Emotions cannot evolve though intellectual comprehension; there must be direct access to them, access that allows them to go through a transformation from the plane in which they actually exist

When we find our leap off point, and then explore through art, writing and ultimately sharing through talking, we find ourselves leaning into what has happened and experiencing the emotions through an observational place- as we are trying to represent them in some way.  This allows us greater ability to move in and out of a painful experience, rather then going around and around in an unending thought loop inside of our minds.  The result allows us to begin the process of transformation.

Sometimes we need to move in and out of something rather quickly, in order to get used to the process.  Kind of like moving your body in and out of the ocean in order to acclimate it to the temperature, before leaping in completely.  If we respect our pacing while challenging ourselves to continue to move towards fully jumping in, we will find a greater trust in our own ability to do so.

So tell me, where do you wish to begin?

– Stephanie McLeod-Estevez, LCPC, is an art therapist and breast cancer survivor, who works as an oncology counselor at the Dempsey Center. She began Creative Transformations to help others who are healing from a life threatening illness or injury. Through Creative Transformations, Stephanie works with people in person and online to offer cancer coaching, a DIY Individual Art Therapy program to enhance any healing work you are undertaking; workshops; and this weekly blog. Sign up today so you never miss one by visiting our website, Creative Transformations, where you will also find the links to our Facebook, Twitter and Instagram pages.

Healing Self, Survivorship 0 comments on Reaching towards

Reaching towards

Prior to experiencing cancer, my psychotherapy practice had specialized in eating disorder and trauma work, which I continue to do and love. This weeks blog is inspired by the difficult and life changing work that these clients take on as they heal, and the parallels I see with healing emotionally from a life threatening illness.

Reaching towards… it is an act of bravery, reaching towards how you want to feel and be, through the walls and barriers that have been constructed in order to keep that you safe.  The protection that may have once been necessary in order to survive, but now has become so life limiting that it threatens the very life the walls were built to protect.

Reaching towards… it is an act of faith, because you are reaching towards something that will hopefully serve you well, while recognizing that their is great uncertainty in its outcome.

Reaching towards… it is an act of breaking the stagnancy, of recognizing you have done what you can emotionally and physically to take the next step, and now the one thing left to do is to take the next step.

Reaching towards… takes us out of the zone in which we feel comfortable (even if it is not comforting), and into the zone in which we grow.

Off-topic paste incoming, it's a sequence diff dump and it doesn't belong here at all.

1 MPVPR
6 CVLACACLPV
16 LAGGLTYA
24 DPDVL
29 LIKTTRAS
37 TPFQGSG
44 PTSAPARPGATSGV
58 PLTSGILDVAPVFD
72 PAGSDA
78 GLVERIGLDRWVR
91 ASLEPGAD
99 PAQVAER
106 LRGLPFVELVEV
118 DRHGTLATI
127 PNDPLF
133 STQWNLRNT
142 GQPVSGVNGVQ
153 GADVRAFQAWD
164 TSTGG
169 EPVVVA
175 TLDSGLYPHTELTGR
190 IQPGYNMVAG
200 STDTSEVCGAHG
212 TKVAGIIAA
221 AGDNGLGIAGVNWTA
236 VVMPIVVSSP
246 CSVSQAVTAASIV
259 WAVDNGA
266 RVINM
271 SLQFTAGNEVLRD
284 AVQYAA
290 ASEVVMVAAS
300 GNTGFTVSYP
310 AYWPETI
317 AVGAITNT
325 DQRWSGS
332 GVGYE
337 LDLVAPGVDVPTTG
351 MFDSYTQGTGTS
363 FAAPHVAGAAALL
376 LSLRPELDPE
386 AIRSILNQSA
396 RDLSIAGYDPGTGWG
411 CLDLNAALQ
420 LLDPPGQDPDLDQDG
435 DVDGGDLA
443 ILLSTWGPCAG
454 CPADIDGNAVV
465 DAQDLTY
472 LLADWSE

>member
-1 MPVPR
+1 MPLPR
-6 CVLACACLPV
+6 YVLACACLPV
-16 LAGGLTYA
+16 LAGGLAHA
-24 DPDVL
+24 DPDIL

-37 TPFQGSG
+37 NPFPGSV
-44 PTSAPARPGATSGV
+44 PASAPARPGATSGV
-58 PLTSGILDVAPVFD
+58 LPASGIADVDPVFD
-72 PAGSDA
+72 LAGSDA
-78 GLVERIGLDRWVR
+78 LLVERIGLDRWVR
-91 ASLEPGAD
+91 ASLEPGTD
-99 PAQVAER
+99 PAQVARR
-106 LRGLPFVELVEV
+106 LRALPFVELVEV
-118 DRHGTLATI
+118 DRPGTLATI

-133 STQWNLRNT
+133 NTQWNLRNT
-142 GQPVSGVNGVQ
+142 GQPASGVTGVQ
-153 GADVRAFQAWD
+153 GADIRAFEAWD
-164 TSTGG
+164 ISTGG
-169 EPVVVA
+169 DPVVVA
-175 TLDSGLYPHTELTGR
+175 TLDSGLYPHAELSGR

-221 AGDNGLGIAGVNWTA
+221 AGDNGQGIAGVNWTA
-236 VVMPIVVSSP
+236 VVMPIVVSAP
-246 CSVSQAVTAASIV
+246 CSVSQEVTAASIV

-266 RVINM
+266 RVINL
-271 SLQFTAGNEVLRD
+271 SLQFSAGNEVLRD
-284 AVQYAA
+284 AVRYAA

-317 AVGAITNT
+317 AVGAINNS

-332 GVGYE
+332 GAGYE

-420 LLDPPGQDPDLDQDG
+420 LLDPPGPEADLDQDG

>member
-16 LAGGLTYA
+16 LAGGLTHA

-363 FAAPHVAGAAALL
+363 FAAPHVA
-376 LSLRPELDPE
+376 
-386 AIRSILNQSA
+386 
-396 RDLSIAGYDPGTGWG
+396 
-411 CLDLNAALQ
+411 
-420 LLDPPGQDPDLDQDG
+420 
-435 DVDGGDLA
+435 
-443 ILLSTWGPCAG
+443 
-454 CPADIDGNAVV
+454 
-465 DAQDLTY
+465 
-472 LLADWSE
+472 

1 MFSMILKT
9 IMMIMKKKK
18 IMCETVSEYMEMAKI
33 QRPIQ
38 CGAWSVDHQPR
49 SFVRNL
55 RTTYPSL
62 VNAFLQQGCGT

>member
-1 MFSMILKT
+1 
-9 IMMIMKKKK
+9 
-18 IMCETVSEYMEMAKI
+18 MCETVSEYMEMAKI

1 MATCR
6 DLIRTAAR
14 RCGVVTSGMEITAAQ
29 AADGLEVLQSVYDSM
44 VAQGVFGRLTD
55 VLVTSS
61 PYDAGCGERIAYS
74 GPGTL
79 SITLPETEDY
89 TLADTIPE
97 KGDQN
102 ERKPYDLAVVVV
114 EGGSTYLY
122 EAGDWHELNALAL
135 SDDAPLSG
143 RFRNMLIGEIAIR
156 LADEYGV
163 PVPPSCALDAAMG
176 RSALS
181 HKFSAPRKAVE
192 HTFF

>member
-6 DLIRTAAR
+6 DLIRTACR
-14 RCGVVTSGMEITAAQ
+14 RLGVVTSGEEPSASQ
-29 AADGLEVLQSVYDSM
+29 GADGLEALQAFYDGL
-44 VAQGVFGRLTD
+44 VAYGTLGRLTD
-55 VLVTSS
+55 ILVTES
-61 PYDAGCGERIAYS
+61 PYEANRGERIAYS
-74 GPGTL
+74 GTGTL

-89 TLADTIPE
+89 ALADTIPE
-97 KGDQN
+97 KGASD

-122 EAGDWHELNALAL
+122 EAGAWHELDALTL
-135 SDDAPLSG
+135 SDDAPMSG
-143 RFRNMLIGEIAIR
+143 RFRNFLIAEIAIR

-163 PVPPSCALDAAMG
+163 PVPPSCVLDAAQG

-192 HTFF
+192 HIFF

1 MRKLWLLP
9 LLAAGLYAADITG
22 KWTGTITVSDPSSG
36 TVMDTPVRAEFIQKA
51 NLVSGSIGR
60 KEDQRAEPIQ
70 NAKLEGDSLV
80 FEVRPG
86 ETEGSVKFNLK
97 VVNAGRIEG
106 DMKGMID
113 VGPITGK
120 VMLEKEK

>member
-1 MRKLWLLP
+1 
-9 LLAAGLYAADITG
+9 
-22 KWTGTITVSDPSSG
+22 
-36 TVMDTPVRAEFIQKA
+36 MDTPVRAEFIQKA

When you have cancer, there can be a sense of urgency to make important changes within one’s life and self, especially if you have been given the gift of a clean bill of health.  This urgency can become paralyzing at times, especially when we are feeling vulnerable to what we have been through.

If this is the case for you at this time, what might you imagine that first step to be?  How might you begin to reach forward in your life, while safeguarding some time and energy for processing what you have been through?

It is times like this, when I look for inspiration in the poem “The Journey”, written by Mary Oliver.  Sometimes the voices she references are those of others who perhaps hold us back; however, sometimes the voices she references come from the fear we hold inside about the unknown.  Whichever may be true for you, can you take the spirit of leaving it all behind, in order to reclaim your own unique voice?

One day you finally knew

what you had to do, and began,

though the voices around you

kept shouting

their bad advice-

though the whole house

began to tremble

and you felt the old tug

at your ankles.

“Mend my life!”

each voice cried.

But you didn’t stop.

You knew what you had to do,

though the wind pried

with its stiff fingers

at the very foundations,

though their melancholy

was terrible.

It was already late

enough, and a wild night,

and the road full of fallen

branches and stones.

But little by little,

as you left their voices behind,

the stars began to burn

through the sheets of clouds,

and there was a new voice

which you slowly

recognized as your own,

that kept you company

as you strode deeper and deeper

into the world,

determine to do

the only thing you could do-

determined to save

the only life you could save.

– Stephanie McLeod-Estevez, LCPC, is an art therapist and breast cancer survivor, who works as an oncology counselor at the Dempsey Center. She began Creative Transformations to help others who are healing from a life threatening illness or injury. Through Creative Transformations, Stephanie works with people in person and online to offer cancer coaching, a DIY Individual Art Therapy program to enhance any healing work you are undertaking; workshops; and this weekly blog. Sign up today so you never miss one by visiting our website, Creative Transformations, where you will also find the links to our Facebook, Twitter and Instagram pages.

Healing Self, Healing via Creativity 0 comments on Storytelling, a powerful tool for healing

Storytelling, a powerful tool for healing

This week I had the opportunity to do an in-service for the Dempsey Center staff about Expressive Arts Therapy. It gave me the opportunity to share again the healing power of art through the example of the breast casts that I used to process my cancer experience, which was powerful.